JOACHIM ALEXOPOULOS

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ALEXOPOULOS His Eminence Metropolitan JOACHIM ALEXOPOULOS This Father's Day, Sunday, June 16, a memorial service will be offered in loving commemoration of His Eminence, Metropolitan Joachim Alexopoulos , one of the pioneer priests of the Greek Orthodox community of Saint Sophia Cathedral, Washington, DC. He was born George Alexopoulos on November 8, 1873, in Goura of Corinth, Greece, where he received his primary education. Eventually, he completed his secondary school education in Aigion and Patras, and then went on to the Theological School for the University of Athens and the Theological Academy of Moscow for his theological studies. Ordained to the diaconate and to priesthood in 1904, he was appointed the first Dean of the Theological Seminary of Arta, and was eventually elevated to the rank of Archimandrite. In 1906, the Church of Greece sent the young Archimandrite Alexopoulos to America, specifically, to the fledgling Greek Orthodox community of Saint Sophia in Washington, DC, as its first permanently assigned pastor. Having been founded in 1904, the community up until that time had been serviced by an itinerant priest, and celebrated services in rented halls. Under Alexopoulos, the community was finally established on the corner of 6th and G Streets, where Archimandrite Joachim served from 1906 to 1918. From March 1906 to April 1907, Archimandrite Joachim also served as part-time pastor of the newly established Greek Orthodox Community of the Annunciation, Baltimore, MD, which offered Saint Sophia Church the amount of $100 every six months for him to travel to Baltimore one Sunday a month to celebrate Divine Liturgy and to conduct sacraments. . In 1918, the Holy Synod of the Church of Greece appointed Archimandrite Alexopoulos chancellor of the first Bishop of the Greek Orthodox Church in America, Bishop Alexander of Rodostolon. Then, in 1919, he was appointed presiding priest of Saint Nicholas in Pittsburgh, where he served until 1920, and where he helped to raise the necessary funds to establish the community that is the Greek Orthodox Cathedral of Saint Nicholas, to this day. In 1920, Archimandrite Alexopoulos succeeded Fr. Joachim Malahias as the priest at the Church of the Annunciation in Boston, Massachusetts, at a time following World War I when the Greek disasters of Asia Minor occurred in Turkey that caused plans for a new church in Boston to become dormant. Alexopoulos revitalized these plans, and a new church was completed in 1924, which was designated the Boston Cathedral. On June 28, 1923, Archimandrite Joachim was appointed the first Greek Orthodox Bishop of Boston, with the new Annunciation Boston Cathedral as his seat. During his years as the leader of the Greek Orthodox Community in the Boston area, his Grace, Bishop Joachim, helped establish and support new parishes among the Greek immigrants. His ministry covered not only New England, but many parts of the State of New York, and even Canada. He served as the ruling hierarch in Boston until 1930, when he was called back to Volos, Greece, and elevated to the rank of Metropolitan of Demetrias. During the Nazi occupation of Greece in 1943, Metropolitan Joachim sent word to the Chief Rabbi of the Jewish community of Volos, to flee the town and find refuge in the surrounding mountain villages. Alexopoulos provided letters of introduction instructing the village priests to help and protect the Jews "in every way." When the Nazis realized the Chief Rabbi had fled, they demanded the Metropolitan hand over the list of Jewish residents. He defiantly refused, answering "I am a Jew." Due to the valiant efforts of Metropolitan Joachim, of the more than 1000 Jews living in Volos at that time, over 700 were saved. On October 13, 1997, the State of Israel posthumously recognized Metropolitan Joachim Alexopoulos as "Righteous among the Nations." Today the Metropolitan's name is inscribed in the Holocaust Museum in Washington, DC, as well as the Honor Wall of the Righteous at Yad Vashem in Jerusalem. He fell asleep in the Lord in 1959, and is survived in the Washington, DC, area by his grandniece, Mary Hatziyiannis and family of Bethesda, MD, as well as by family members in Greece.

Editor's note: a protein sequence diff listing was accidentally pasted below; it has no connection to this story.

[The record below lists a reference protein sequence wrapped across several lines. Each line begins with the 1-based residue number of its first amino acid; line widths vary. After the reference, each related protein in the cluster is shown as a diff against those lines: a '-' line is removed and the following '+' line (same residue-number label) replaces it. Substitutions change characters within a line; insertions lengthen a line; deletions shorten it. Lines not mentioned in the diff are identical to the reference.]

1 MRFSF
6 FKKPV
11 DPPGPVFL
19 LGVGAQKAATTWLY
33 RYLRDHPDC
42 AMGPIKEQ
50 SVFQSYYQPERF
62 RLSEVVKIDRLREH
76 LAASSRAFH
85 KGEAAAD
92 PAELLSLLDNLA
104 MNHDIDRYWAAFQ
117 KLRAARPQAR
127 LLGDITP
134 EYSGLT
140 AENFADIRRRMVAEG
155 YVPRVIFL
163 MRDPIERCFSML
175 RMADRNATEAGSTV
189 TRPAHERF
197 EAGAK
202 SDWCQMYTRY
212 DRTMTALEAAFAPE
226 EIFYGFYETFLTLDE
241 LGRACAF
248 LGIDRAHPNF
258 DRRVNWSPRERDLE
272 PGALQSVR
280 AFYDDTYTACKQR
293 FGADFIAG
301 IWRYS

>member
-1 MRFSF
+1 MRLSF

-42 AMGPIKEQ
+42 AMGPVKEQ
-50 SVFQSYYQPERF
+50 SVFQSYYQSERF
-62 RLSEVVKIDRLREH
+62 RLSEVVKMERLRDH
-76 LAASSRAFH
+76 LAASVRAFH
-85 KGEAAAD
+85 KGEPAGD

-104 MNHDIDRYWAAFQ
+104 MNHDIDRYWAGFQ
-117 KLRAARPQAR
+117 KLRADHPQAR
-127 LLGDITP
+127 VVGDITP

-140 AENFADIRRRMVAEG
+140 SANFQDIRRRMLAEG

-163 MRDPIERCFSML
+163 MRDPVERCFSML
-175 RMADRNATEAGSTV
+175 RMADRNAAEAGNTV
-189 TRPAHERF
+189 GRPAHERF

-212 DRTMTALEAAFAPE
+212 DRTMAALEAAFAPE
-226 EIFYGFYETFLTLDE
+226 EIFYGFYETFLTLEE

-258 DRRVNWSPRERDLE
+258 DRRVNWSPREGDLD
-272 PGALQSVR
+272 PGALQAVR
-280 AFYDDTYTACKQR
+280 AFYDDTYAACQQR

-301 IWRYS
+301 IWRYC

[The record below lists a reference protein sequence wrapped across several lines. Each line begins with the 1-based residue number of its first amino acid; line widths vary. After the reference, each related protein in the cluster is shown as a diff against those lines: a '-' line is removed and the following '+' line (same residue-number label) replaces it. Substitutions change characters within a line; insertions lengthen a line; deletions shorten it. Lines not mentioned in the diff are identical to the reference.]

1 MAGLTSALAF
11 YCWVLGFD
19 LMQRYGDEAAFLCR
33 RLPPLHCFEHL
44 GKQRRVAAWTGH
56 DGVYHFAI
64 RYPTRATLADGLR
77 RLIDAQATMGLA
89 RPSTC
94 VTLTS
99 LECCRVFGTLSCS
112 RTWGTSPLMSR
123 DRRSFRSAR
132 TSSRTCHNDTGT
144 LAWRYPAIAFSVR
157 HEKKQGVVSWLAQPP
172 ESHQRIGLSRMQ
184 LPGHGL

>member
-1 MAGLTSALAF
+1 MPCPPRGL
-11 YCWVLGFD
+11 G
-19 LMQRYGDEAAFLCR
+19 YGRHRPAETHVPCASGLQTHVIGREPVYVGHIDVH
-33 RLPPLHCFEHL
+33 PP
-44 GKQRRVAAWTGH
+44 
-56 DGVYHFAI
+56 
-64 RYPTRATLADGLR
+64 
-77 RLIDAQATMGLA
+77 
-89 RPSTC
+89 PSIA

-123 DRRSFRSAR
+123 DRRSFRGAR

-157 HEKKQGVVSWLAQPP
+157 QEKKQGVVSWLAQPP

Published in The Washington Post on June 16, 2013